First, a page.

That responsibility did not rule out reform, but it did crimp revolution. When I campaigned for governor, I believed that I had to assure voters that I would not be that different from the male governors who had preceded me, even when I knew that I would be. Being the first woman and a revolutionary would be too much for the voters to swallow.

Sanders is brave, pairing Socialist with Democrat. And I agree with him on the growing cancer in America of income inequality and a democracy-threatening campaign finance system. He is a bold truth teller, and I am grateful that he has changed the conversation. He makes the answers sound easy, which in turn, makes him look authentic. But the answers are not simple. The word “complex” does not win applause in a political speech. Nuance is not welcomed. “We need a revolution,” is more powerful than “I have a plan.”

I understand that voters are looking for authenticity; they always have been, asking, “Are you who you claim to be?” A woman, running for a leadership position that has always been held by a man, has to create a new persona. To succeed, she has to play the game as it has always been played, but at the same time, play it differently. It’s difficult to find that sweet spot where a woman is “just right” tough enough to be commander in chief and feminine enough to be mother of the nation..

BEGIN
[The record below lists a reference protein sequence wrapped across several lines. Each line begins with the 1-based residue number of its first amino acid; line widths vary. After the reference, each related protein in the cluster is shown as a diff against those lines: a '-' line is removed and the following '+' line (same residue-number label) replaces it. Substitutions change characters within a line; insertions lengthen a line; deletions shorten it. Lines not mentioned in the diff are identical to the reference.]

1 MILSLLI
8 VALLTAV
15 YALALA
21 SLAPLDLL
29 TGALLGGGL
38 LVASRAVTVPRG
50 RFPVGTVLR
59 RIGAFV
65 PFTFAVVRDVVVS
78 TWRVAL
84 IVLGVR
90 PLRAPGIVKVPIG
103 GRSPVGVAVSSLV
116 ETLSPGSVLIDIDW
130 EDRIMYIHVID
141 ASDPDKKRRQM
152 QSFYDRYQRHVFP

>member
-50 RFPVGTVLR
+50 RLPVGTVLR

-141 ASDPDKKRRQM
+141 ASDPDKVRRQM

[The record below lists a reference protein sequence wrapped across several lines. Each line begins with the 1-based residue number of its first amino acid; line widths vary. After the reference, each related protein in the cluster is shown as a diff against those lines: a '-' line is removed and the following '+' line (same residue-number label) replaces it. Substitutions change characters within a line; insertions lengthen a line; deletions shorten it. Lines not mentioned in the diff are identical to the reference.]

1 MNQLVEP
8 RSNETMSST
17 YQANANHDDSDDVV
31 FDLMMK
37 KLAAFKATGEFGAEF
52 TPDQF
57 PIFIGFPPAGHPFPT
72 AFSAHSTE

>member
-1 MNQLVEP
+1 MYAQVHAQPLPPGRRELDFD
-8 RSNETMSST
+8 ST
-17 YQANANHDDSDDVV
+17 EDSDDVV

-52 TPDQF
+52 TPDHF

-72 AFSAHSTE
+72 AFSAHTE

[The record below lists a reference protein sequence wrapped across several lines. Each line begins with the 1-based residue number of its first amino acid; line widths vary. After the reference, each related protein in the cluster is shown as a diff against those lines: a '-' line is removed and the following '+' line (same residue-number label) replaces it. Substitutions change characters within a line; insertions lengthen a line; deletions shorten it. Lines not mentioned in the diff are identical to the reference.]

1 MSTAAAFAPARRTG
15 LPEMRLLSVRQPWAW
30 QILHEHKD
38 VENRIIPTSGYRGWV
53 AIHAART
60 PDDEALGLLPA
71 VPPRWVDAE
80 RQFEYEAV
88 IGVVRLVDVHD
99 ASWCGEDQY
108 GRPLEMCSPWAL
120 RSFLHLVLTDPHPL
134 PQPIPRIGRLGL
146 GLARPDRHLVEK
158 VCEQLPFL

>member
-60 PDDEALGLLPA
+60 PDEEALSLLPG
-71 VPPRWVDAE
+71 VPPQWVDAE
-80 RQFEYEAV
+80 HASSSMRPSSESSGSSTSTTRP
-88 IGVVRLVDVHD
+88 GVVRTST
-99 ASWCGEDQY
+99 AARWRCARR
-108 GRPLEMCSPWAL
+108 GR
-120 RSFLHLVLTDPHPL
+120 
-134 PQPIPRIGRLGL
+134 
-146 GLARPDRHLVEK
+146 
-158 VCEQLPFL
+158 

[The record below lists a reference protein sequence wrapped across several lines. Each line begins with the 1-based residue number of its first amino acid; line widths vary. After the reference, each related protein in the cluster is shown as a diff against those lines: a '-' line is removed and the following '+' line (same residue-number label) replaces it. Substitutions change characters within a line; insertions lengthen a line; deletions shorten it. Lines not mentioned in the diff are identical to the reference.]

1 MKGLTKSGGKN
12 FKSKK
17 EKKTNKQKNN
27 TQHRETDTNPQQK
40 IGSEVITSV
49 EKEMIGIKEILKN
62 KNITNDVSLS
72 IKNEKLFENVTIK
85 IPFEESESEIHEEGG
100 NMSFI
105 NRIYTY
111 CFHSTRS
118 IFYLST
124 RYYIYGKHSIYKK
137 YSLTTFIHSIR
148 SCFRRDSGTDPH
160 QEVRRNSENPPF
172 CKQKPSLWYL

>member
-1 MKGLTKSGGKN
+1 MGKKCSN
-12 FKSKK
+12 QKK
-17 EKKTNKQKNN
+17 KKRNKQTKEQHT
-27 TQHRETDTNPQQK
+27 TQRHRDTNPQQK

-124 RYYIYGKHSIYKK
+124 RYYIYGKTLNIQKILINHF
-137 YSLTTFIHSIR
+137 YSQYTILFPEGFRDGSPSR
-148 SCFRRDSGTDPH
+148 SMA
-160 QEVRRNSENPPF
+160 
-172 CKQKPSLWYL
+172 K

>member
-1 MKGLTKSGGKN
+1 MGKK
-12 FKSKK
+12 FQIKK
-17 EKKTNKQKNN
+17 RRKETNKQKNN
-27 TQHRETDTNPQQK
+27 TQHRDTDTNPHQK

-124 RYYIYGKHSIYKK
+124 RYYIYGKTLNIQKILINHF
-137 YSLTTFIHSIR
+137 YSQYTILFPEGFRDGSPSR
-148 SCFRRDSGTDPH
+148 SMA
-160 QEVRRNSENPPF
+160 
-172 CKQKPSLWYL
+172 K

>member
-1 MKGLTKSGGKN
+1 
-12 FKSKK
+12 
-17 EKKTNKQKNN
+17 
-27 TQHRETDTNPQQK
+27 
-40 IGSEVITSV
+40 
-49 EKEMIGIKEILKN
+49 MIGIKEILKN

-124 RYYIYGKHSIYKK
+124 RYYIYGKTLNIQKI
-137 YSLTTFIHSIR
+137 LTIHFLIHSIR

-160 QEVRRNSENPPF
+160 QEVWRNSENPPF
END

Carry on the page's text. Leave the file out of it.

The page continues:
When we elected the first African American as President, we believed that an African American man would be revolutionary and bring us hope. Barack Obama, in many ways, has changed the rules, and had new priorities on his agenda, but not to the extent that some voters had hoped and others had feared. Still, the world seen through the eyes of a black man looks different than through those of a white man. As a result of President Obama’s leadership, we look at him and ourselves differently.

And the world as seen through the eyes of a woman will not result in revolution, but it will mark a change towards greater gender equality. Visualizing Hillary raising her right hand to take the oath of office, and Bill holding the Bible, will tell every little girl and boy, that, yes, women can achieve anything.
John Francis

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Re: Iowa: Clinton, Cruz

Post by lennygoran » Sat Feb 06, 2016 7:25 am

John F wrote:Thanks for finding this - intelligent, penetrating, cogent, moving. Where is Madeleine May Kunin now when we need her? It's worth not just linking but quoting,
I don't agree with your assessment of the article-I'm not voting for Hillary just because she's the woman in the race--there's just too much of that in Kunin's article. Regards, Len